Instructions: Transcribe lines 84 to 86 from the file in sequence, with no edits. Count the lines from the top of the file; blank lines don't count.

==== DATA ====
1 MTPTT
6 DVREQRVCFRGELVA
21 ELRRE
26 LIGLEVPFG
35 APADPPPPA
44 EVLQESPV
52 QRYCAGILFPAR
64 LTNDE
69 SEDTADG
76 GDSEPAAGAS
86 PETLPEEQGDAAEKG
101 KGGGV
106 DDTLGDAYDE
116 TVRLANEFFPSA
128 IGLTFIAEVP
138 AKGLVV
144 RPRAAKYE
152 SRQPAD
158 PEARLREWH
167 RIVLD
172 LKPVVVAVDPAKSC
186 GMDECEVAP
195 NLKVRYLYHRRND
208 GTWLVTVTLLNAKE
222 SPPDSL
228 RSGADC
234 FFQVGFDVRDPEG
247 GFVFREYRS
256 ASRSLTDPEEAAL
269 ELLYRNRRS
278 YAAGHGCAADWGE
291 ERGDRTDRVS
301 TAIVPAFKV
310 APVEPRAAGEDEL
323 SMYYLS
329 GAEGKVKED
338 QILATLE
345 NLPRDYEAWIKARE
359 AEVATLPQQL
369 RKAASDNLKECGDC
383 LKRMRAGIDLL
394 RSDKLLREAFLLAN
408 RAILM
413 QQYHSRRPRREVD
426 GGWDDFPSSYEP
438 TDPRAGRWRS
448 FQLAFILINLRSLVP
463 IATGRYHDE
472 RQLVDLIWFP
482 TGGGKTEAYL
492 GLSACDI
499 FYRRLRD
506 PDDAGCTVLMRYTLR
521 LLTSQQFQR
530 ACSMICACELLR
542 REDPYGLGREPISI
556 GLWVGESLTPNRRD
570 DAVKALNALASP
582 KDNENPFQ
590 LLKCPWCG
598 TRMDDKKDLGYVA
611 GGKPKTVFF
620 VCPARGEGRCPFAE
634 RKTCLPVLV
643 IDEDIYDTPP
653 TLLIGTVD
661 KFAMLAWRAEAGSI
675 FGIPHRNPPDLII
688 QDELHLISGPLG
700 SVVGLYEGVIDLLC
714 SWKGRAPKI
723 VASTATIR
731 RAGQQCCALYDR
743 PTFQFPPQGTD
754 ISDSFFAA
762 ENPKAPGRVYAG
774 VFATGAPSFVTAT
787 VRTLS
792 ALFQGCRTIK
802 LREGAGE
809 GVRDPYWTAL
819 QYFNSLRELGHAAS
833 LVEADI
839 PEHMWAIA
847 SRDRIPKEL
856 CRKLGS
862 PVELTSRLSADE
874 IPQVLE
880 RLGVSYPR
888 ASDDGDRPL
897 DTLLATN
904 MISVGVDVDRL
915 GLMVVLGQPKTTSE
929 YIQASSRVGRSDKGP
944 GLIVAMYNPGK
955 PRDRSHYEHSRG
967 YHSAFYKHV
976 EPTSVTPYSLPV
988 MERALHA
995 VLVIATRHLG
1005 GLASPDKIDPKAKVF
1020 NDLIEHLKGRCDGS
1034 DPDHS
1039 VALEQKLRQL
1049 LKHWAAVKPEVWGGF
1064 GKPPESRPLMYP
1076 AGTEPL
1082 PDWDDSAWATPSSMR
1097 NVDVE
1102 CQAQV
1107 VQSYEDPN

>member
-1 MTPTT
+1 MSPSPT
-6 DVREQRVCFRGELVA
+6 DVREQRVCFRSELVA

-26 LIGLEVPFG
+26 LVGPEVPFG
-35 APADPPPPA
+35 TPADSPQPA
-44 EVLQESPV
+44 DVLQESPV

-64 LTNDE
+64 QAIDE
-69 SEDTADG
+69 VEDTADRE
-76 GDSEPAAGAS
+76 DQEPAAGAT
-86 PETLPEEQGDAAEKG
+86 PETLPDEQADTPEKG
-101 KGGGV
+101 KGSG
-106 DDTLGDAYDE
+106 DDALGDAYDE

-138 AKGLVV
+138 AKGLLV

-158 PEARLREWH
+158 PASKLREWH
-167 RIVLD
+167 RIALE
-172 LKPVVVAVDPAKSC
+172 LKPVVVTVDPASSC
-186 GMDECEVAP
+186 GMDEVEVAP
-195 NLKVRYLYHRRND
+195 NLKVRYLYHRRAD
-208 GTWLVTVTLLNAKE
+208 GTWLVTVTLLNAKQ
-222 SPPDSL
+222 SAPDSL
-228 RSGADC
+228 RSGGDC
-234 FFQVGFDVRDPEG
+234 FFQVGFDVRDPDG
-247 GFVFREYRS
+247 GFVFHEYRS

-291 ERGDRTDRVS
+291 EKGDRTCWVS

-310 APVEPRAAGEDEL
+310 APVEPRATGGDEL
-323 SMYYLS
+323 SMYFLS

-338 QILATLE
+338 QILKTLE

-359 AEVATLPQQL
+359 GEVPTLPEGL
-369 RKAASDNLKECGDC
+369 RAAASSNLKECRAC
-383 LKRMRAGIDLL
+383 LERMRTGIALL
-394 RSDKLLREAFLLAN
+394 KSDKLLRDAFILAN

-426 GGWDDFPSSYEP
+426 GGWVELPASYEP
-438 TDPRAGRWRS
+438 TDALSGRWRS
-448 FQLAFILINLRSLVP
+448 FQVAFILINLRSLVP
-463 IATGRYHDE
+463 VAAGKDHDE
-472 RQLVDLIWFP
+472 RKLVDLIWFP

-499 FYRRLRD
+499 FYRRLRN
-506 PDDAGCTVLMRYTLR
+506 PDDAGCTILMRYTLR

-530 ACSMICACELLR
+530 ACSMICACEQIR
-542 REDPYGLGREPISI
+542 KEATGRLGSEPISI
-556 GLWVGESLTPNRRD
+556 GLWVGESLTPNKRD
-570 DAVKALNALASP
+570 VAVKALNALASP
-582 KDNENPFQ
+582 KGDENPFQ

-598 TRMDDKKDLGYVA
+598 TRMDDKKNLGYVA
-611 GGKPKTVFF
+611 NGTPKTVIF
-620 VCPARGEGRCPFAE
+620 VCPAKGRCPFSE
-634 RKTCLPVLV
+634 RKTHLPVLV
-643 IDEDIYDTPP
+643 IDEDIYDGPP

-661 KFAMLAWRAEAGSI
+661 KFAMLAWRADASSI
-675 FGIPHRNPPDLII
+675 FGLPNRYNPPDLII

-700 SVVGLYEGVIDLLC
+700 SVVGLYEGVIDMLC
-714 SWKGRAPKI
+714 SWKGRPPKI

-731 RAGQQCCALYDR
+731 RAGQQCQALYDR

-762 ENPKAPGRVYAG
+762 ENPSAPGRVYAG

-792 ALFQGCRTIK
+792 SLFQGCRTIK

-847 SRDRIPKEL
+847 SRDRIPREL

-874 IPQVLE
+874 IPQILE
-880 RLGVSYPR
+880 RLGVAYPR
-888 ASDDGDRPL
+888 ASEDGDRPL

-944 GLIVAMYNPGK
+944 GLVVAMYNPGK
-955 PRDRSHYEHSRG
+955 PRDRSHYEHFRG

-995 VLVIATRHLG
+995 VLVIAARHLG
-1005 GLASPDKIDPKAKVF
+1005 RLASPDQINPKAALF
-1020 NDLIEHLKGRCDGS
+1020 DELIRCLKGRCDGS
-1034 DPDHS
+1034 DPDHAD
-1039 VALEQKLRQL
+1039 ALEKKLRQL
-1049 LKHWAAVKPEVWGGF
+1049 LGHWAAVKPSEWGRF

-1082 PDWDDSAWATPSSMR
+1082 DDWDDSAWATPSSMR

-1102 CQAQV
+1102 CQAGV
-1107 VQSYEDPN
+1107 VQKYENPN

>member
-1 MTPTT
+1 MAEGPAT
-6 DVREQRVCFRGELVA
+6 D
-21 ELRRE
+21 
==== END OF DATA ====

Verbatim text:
839 PEHMWAIA
847 SRDRIPKEL
856 CRKLGS